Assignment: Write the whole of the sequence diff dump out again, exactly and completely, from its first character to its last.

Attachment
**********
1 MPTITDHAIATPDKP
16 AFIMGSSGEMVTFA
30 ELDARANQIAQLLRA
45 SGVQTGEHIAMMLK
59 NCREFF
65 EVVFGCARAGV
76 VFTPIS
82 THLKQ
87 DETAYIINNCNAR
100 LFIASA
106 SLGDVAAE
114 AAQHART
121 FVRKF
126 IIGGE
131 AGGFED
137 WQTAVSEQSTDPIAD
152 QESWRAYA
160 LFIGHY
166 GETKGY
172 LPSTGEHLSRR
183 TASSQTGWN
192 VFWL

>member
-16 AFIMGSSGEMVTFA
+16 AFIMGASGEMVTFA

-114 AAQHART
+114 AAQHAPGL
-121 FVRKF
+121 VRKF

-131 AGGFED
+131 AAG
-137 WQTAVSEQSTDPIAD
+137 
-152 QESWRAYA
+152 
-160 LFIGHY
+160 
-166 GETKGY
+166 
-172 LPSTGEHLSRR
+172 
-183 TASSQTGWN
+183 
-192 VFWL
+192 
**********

1 MPTITDHAIATPDKP
16 AFIMGSSGEMVTFA
30 ELDARANQIAQLLRA
45 SGVQTGEHIAMMLK
59 NCREFF
65 EVVFGCARAGV
76 VFTPIS
82 THLKQ
87 DETAYIINNCNAR
100 LFIASA
106 SLGDVAAE
114 AAQHART
121 FVRKF
126 IIGGE
131 AGGFED
137 WQTAVSEQSTDPIAD
152 QESWRAYA
160 LFIGHY
166 GETKGY
172 LPSTGEHLSRR
183 TASSQTGWN
192 VFWL

>member
-16 AFIMGSSGEMVTFA
+16 AFIMGASGEMVTFA

-114 AAQHART
+114 AAQHAPGL
-121 FVRKF
+121 VRKF

-131 AGGFED
+131 AAG
-137 WQTAVSEQSTDPIAD
+137 
-152 QESWRAYA
+152 
-160 LFIGHY
+160 
-166 GETKGY
+166 
-172 LPSTGEHLSRR
+172 
-183 TASSQTGWN
+183 
-192 VFWL
+192 